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Spark of Affirmation

June 16, 2019 Pastor: Matt Wilcox Series: Mark Your Summer

Topic: Affirmation Scripture: Mark 1:9–1:13

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Friends, this morning we are beginning a new journey. One that I am very excited to go on with you. Part of the reason for that is because I have not had the opportunity to preach before all of you since Easter Sunday. Opening God's word and exploring it with all of you, is one of my favorite aspects of my call here. I'm also excited because we're going to be doing something that we don't do very often and that's to journey through one book of the Bible together. We are in full summer mode, and we all know that summer offers unique and special opportunities: family vacations, days at the community pool, bbq's and cookouts, camping trips, and more. From the time we are kids and hit summer vacation, we're encouraged to enjoy and make the most of summer. Well, I also want you to Mark Your Summer. From now until Labor Day, we will be journeying through the Gospel of Mark together. Mark is one of the four Gospel narratives we have that open us up to the life of Jesus. Each one is different, highlighting different aspects and nuances of Christ's life.

Have you ever noticed that people describing the same event or story will often-times recount it in very different ways? It could be describing a car accident they witnessed or sharing an old memory, or even talking about a book or movie. If there are three people who witness or experience something like that, you will get three different accounts of what happened. It generally falls on a range, right? Take the example of a car accident. One person who saw the accident will start off telling you it was a sunny day and they were late for an appointment, but then they saw the big silver SUV barrel their way through the intersection right into a poor little red sedan. They'll tell you about the terrible sound it made and maybe even about the smell of the rubber and the fumes from the accident. They'll recount how they were so concerned for the drivers and how they were so nervous. They'll go into detail about the angry face and voice of the sedan driver and the tears streaming down the face of the owner of the SUV. And then you'll talk to another person who saw the accident, and all they'll say is, "Yeah the SUV slammed into the red car." Same event, totally different accounts. Mark's Gospel is the most like that of the second, simple explanation.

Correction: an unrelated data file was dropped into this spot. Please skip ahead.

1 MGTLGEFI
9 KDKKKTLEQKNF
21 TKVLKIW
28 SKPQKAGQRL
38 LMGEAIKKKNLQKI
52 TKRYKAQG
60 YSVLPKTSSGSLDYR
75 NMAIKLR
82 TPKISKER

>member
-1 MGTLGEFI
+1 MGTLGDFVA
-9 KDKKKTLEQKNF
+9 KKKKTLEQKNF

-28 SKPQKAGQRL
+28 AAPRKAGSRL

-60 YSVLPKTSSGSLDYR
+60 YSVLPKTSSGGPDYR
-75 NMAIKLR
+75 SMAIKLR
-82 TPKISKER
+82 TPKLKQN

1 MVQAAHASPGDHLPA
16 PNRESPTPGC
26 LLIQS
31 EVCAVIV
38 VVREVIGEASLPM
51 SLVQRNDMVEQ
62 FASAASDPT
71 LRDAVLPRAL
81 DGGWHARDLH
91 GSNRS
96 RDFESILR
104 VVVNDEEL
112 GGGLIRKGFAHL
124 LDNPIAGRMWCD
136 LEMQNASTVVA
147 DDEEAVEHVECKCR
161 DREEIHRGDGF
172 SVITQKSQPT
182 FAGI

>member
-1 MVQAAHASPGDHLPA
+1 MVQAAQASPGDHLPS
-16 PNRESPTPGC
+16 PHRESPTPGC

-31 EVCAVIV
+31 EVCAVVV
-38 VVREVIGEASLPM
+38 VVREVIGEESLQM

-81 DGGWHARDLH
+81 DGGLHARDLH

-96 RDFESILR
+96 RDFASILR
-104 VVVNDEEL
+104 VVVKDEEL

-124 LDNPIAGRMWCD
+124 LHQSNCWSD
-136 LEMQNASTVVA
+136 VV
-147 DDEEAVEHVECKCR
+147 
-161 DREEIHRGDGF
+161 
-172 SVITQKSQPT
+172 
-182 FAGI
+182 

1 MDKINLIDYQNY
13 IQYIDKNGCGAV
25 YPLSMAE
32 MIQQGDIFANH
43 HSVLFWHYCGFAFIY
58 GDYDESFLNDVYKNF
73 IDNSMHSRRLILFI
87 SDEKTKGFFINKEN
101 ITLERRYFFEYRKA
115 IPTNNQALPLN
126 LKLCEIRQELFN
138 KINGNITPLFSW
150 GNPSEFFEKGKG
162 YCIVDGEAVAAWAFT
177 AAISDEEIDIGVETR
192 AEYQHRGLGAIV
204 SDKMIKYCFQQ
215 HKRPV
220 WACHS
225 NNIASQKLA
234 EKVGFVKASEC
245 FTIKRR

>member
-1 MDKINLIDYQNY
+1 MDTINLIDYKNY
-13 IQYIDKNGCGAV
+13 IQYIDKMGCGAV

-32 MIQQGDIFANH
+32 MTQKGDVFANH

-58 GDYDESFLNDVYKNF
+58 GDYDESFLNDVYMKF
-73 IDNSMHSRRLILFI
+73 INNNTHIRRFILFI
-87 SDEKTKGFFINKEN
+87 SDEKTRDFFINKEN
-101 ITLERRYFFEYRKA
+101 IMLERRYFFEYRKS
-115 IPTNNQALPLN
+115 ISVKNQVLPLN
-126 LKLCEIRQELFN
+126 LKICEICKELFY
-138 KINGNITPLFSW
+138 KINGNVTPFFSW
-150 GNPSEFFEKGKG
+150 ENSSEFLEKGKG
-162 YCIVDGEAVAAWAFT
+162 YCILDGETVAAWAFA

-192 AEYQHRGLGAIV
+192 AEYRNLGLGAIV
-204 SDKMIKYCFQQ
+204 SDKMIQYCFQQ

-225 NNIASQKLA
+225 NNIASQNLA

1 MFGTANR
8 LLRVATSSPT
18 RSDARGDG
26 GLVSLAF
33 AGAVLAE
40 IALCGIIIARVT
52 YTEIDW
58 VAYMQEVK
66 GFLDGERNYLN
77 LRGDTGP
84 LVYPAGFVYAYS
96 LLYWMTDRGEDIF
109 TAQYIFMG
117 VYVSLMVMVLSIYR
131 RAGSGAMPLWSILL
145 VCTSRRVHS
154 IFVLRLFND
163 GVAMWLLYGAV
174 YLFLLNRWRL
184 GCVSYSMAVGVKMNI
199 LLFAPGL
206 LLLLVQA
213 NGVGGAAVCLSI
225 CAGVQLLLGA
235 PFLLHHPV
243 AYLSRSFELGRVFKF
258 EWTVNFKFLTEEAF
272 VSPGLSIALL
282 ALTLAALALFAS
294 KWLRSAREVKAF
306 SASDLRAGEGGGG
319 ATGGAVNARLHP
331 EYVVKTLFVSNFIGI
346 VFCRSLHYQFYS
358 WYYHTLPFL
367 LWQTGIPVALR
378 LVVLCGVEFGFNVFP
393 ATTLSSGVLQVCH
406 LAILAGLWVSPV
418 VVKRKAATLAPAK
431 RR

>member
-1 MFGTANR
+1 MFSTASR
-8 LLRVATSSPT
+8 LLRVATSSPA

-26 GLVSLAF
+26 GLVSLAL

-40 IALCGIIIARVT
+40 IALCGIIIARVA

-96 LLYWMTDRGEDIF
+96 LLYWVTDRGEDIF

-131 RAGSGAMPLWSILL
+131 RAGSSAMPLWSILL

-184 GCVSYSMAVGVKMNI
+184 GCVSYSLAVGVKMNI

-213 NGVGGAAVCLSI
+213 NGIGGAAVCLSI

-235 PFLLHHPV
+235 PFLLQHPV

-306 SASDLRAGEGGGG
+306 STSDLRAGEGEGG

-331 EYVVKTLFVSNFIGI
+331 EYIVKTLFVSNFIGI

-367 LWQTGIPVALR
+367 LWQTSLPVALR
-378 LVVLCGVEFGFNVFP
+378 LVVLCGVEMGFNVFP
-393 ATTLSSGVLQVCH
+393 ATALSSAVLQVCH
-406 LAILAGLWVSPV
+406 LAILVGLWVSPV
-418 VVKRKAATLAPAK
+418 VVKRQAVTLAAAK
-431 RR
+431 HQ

It's not that Mark isn't concerned with the details. Quite the opposite. It's just that Mark's Gospel seems to value and emphasize certain aspects or elements of Christ's life while the other gospel writers (Matthew, Luke, and John) emphasize different aspects. Luke can be described as a historian. That gospel has the richest and most lengthy description of the genealogy or lineage of Jesus as well as his conception and birth, more so than any of the other three gospels. John's account is maybe the most spiritual. It highlights and proclaims the divine nature of Jesus in a way that is often inspiring and moving; this might be why John is one of the first books of the Bible recommended to first-time readers of Scripture. Matthew's Gospel is a structured, and what I'll call a more user-friendly account in that it flows from one significant event or discourse to the next with an almost instructive, tutoring sort of quality. Mark? Well, when I think of the Gospel of Mark, I think of a comic book. It tells a story, but it does so with action sequences and short, emphatic dialogue. The folks who put together the NIV Study Bible describe Mark this way: "Mark's Gospel is a simple, succinct, unadorned, yet vivid account of Jesus' ministry, emphasizing more what Jesus did than what He said. Mark moves quickly from one episode in Jesus' life and ministry to another."